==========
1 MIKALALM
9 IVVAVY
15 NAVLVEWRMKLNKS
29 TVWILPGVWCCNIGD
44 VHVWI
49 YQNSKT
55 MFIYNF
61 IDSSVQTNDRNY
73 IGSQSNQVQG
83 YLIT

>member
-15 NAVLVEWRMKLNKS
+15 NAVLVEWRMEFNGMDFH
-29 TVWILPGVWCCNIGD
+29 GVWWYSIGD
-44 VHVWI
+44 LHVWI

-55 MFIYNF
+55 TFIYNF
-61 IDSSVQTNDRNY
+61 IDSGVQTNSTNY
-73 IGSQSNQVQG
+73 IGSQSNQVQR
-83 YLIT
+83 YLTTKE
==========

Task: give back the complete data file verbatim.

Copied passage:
1 MIKALALM
9 IVVAVY
15 NAVLVEWRMKLNKS
29 TVWILPGVWCCNIGD
44 VHVWI
49 YQNSKT
55 MFIYNF
61 IDSSVQTNDRNY
73 IGSQSNQVQG
83 YLIT

>member
-15 NAVLVEWRMKLNKS
+15 NAVLVEWRMEFNGMDFH
-29 TVWILPGVWCCNIGD
+29 GVWWYSIGD
-44 VHVWI
+44 LHVWI

-55 MFIYNF
+55 TFIYNF
-61 IDSSVQTNDRNY
+61 IDSGVQTNSTNY
-73 IGSQSNQVQG
+73 IGSQSNQVQR
-83 YLIT
+83 YLTTKE